The protests never ceased, so the authorities found another way of weakening the activity of public and political structures affiliated with “Bat’kivshchyna” in Kharkiv on the verge of elections, silencing them and stopping their operation, i.e. closing down the “Basis” bank which served all of them – oblast’ “Bat’kivshchyna” office, “Glavnoye” - the last independent newspaper in town, the Public Initiatives Foundation, “Renaissance”charity foundation, the Research Center for Regional Policies and others.    

“Basis” used to be a rather successful bank; in late 2011 it won the bidding on minting silver coins, and consequently, was thoroughly audited by the NBU. “Basis” troubles started when the National Bank forced it to set up a security deposit fund amounting to 140 million UAH, while the statutory fund of the bank constituted 120 million UAH. The stake-holders’ meeting decided on capitalization, and external investors had to contribute 160 million UAH to the statutory fund. According to the “Basis” employees the expert assessment conducted by oblast’ NBU department recommended not to establish provisionary administration, assuming that the bank was capable of coping with its problems on its own. On April 23 the bank expected the first tranche of 80 million UAH from a Western investor. However, the establishment of provisionary administration hindered the capitalization process. The provisionary administration was looking for investors but the reliable investors agreeable to make several transfers to the bank account were never found.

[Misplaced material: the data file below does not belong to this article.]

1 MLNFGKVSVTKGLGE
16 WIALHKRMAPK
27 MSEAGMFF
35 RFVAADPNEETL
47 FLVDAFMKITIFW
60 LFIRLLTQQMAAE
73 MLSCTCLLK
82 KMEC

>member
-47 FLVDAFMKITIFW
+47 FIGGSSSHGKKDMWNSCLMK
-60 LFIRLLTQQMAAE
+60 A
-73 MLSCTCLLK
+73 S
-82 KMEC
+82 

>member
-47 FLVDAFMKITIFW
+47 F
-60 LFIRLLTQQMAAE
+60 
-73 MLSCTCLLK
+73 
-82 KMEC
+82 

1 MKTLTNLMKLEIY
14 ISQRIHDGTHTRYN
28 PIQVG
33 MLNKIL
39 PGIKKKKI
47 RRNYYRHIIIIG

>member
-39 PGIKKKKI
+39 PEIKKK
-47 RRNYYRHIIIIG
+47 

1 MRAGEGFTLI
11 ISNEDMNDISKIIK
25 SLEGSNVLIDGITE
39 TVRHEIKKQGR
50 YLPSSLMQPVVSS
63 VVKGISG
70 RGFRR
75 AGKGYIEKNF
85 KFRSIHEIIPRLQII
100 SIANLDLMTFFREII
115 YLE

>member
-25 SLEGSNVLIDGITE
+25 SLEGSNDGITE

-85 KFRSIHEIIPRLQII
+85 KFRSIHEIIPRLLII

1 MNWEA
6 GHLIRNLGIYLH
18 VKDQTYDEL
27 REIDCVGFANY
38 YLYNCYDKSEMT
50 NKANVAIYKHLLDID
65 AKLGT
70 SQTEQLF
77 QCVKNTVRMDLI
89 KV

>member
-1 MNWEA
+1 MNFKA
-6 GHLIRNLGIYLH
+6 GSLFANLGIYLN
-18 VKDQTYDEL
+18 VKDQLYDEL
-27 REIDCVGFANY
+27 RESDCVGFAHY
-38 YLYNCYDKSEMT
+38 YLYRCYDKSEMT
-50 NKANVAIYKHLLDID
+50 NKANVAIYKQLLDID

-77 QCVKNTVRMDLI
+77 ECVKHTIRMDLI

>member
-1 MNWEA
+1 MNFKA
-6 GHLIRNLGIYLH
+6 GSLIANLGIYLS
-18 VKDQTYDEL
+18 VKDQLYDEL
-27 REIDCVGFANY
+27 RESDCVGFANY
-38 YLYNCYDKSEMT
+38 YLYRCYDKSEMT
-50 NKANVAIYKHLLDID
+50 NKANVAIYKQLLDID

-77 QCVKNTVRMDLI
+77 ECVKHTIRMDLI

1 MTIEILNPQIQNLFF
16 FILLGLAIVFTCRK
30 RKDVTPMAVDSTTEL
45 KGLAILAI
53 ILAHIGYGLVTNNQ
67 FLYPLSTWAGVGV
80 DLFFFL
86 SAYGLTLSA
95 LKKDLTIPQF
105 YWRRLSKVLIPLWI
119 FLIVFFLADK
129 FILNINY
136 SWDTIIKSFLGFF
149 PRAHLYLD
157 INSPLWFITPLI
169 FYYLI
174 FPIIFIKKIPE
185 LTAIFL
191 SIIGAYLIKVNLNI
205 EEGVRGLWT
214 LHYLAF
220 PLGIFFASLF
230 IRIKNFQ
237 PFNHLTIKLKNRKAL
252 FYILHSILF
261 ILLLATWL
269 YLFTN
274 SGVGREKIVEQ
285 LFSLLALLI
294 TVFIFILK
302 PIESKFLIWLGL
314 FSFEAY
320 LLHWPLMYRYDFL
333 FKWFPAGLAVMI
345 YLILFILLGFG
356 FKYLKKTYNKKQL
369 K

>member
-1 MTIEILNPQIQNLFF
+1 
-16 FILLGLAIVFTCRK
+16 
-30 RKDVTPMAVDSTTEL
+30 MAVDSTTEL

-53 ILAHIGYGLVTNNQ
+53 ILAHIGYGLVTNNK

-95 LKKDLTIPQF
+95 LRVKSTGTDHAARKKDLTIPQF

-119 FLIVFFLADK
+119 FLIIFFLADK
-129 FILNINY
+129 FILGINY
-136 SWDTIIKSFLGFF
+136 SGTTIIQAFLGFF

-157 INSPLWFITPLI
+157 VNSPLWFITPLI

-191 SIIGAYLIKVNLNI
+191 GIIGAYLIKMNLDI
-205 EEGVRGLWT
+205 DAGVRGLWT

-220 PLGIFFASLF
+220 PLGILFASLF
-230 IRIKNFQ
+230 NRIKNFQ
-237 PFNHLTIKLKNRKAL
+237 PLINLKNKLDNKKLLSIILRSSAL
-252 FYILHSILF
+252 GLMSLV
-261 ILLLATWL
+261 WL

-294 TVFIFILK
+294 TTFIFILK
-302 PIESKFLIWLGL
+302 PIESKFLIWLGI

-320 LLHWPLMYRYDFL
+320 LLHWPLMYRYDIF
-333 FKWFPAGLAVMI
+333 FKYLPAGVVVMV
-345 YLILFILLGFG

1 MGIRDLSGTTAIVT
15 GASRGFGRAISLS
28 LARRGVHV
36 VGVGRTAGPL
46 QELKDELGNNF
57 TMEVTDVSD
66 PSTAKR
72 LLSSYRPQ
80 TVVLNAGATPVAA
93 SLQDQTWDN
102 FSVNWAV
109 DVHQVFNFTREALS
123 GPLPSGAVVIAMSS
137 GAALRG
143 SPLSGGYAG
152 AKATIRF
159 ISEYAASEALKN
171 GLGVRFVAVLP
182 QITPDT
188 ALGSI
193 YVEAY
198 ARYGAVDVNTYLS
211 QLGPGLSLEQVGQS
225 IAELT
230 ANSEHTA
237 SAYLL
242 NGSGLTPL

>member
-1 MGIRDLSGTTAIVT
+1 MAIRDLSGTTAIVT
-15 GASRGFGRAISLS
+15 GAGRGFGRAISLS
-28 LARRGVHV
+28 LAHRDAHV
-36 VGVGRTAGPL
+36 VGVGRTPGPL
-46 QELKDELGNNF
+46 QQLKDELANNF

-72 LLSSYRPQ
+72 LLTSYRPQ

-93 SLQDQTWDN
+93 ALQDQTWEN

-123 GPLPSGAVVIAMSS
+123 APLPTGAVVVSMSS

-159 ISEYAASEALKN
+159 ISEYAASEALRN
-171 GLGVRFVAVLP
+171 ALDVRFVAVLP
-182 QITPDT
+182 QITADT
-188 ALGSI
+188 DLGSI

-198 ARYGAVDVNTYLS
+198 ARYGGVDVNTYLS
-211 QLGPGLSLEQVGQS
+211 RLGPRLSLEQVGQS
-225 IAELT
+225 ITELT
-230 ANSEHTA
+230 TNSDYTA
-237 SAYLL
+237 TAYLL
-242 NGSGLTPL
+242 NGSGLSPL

The Board Resolution of the National Bank of 23.08.2012 № 357 revoked the banking license of “Basis” bank as of 28.08.2012, and the bank liquidation procedure was initiated.[3]

We believe that “Basis” joint-stock bank was liquidated deliberately. As mentioned above, the artificial obstacles for the bank operation were set up (i.e. the requirement of security fund), and later the capitalization process was hindered. All the efforts to improve the situation were cut short from the outside. 

The deprivation of the joint-stock “Basis” bank clients of their accounts by NBU is a gross violation of their property right and of the Constitution, the Civil Code and Article 1 of the First Protocol to the European Convention.  

Political persecutions of the civil society members